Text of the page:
“Akko riots expose Arab-Jewish tinderbox” by Leslie Susser
JERUSALEM (JTA) – The rioting in the mixed Jewish-Arab city of Akko, which erupted after an Arab man drove through a Jewish neighborhood on Yom Kippur, shows just how combustible Arab-Jewish relations in Israel are. Yet after four successive nights of clashes, in which rampaging Arabs stoned Jewish-owned shops and cars as Jewish mobs torched Arab homes, there was no sign of the violence spreading to other mixed-ethnic cities such as Haifa, Jaffa, Nazareth or Lod.
Nor did the current Jewish-Arab tensions appear likely to reach the proportions they did following October 2000, when Israeli police shot dead 12 Israeli Arabs and a visitor from the West Bank in clashes across northern Israel that coincided with the launching of the second Palestinian intifada.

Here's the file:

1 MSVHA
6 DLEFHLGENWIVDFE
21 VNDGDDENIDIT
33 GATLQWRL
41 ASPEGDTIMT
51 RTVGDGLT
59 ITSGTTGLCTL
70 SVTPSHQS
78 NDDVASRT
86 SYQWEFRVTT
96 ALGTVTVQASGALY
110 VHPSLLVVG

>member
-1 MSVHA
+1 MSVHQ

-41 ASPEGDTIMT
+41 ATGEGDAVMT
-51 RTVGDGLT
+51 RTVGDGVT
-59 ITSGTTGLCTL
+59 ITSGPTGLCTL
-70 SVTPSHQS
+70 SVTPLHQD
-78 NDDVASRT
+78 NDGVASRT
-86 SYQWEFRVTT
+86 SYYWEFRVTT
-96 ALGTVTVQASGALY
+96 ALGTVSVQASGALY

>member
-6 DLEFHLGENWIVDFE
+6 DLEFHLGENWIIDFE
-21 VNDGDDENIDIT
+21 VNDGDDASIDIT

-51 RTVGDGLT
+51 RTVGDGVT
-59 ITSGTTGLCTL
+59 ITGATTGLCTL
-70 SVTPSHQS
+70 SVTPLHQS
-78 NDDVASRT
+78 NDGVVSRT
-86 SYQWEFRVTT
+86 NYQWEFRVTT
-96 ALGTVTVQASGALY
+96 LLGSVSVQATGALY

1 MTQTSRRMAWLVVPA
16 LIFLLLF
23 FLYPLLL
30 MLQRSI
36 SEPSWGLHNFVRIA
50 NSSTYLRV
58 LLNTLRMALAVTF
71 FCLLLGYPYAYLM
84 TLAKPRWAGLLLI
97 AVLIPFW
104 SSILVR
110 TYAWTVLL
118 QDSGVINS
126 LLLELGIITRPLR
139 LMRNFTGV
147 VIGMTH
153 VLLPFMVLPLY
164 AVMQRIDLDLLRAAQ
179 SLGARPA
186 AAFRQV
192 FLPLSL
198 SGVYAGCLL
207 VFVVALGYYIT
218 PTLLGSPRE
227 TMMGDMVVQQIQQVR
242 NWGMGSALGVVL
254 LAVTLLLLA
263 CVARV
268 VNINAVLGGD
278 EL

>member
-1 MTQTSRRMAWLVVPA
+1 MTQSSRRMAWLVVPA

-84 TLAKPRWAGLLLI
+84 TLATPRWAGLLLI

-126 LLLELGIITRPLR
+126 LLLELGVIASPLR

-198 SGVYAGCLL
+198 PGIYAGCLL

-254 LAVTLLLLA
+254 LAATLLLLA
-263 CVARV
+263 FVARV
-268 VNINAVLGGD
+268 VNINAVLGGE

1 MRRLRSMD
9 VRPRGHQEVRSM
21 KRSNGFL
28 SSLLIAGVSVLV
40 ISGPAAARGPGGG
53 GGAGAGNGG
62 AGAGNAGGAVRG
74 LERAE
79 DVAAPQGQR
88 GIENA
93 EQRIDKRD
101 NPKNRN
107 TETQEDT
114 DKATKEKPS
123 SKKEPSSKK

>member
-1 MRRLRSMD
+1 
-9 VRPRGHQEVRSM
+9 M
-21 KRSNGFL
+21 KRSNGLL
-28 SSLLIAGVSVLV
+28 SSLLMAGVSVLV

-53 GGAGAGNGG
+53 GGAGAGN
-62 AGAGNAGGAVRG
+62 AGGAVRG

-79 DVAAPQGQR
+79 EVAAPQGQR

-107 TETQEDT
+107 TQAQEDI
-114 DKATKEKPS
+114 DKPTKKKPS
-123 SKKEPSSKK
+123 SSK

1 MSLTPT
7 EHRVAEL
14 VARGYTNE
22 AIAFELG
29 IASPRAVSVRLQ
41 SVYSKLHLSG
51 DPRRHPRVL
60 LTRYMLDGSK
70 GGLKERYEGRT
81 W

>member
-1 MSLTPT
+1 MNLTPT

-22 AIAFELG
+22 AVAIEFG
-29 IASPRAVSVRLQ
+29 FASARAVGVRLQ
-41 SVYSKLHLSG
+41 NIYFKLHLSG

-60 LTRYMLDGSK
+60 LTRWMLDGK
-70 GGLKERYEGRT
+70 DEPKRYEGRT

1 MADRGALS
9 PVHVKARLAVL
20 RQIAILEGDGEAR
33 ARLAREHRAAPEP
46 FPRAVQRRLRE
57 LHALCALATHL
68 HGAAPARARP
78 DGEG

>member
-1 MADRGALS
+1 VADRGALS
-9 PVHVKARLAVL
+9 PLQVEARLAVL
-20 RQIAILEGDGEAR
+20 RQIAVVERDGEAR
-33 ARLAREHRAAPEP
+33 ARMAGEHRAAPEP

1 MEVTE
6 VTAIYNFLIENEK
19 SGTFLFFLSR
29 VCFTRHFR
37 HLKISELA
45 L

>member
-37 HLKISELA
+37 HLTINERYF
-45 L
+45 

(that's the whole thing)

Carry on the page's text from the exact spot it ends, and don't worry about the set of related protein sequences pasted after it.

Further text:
But the rioting in Akko is more than an isolated violent episode in need of containment. Even if the rioting abates, it is sounding warning bells for the Israeli government. Jewish-Arab tensions in Akko and in the country as a whole have been simmering under the surface for years. The rioting was an expression of Arab frustration and Jewish mistrust.
The latest trouble started on the eve of Yom Kippur, Oct. 8. On this holiest day of the Jewish calendar, everything in Israel comes to a halt. For the duration of the 25-hour fast, businesses and places of entertainment are shuttered, and the roads are virtually free of cars. Even completely secular Jews and non-Jewish Israelis refrain from driving in Jewish neighborhoods. Click here to read more online at JTA.org.
See also this from the Jerusalem Post: “Arab-Jewish coexistence groups remain committed to staying the course in Acre.”